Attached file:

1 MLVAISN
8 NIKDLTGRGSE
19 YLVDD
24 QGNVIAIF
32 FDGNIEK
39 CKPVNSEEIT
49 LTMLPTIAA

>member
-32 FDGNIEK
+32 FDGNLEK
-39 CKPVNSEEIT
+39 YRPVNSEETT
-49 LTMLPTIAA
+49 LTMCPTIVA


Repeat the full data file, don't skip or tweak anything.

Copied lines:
1 MLVAISN
8 NIKDLTGRGSE
19 YLVDD
24 QGNVIAIF
32 FDGNIEK
39 CKPVNSEEIT
49 LTMLPTIAA

>member
-32 FDGNIEK
+32 FDGNLEK
-39 CKPVNSEEIT
+39 YRPVNSEETT
-49 LTMLPTIAA
+49 LTMCPTIVA